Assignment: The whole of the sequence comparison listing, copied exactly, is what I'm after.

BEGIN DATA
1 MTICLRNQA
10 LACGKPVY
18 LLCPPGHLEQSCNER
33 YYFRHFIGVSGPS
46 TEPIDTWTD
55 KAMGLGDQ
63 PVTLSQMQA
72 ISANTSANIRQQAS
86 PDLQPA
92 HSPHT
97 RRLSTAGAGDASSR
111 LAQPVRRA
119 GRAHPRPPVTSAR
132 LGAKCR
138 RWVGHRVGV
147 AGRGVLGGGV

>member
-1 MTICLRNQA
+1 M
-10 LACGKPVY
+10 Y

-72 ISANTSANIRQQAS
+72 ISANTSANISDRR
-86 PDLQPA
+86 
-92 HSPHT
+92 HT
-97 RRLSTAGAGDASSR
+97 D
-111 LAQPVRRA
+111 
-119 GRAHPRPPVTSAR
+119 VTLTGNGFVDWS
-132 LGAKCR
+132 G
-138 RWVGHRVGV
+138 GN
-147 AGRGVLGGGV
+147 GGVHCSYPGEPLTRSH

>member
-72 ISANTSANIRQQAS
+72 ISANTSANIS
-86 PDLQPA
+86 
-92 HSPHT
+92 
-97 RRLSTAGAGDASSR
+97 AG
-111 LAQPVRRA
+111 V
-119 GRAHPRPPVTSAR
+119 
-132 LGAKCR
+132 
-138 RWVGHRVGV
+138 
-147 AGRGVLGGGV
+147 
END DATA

1 MTICLRNQA
10 LACGKPVY
18 LLCPPGHLEQSCNER
33 YYFRHFIGVSGPS
46 TEPIDTWTD
55 KAMGLGDQ
63 PVTLSQMQA
72 ISANTSANIRQQAS
86 PDLQPA
92 HSPHT
97 RRLSTAGAGDASSR
111 LAQPVRRA
119 GRAHPRPPVTSAR
132 LGAKCR
138 RWVGHRVGV
147 AGRGVLGGGV

>member
-1 MTICLRNQA
+1 M
-10 LACGKPVY
+10 Y

-72 ISANTSANIRQQAS
+72 ISANTSANISDRR
-86 PDLQPA
+86 
-92 HSPHT
+92 HT
-97 RRLSTAGAGDASSR
+97 D
-111 LAQPVRRA
+111 
-119 GRAHPRPPVTSAR
+119 VTLTGNGFVDWS
-132 LGAKCR
+132 G
-138 RWVGHRVGV
+138 GN
-147 AGRGVLGGGV
+147 GGVHCSYPGEPLTRSH

>member
-72 ISANTSANIRQQAS
+72 ISANTSANIS
-86 PDLQPA
+86 
-92 HSPHT
+92 
-97 RRLSTAGAGDASSR
+97 AG
-111 LAQPVRRA
+111 V
-119 GRAHPRPPVTSAR
+119 
-132 LGAKCR
+132 
-138 RWVGHRVGV
+138 
-147 AGRGVLGGGV
+147 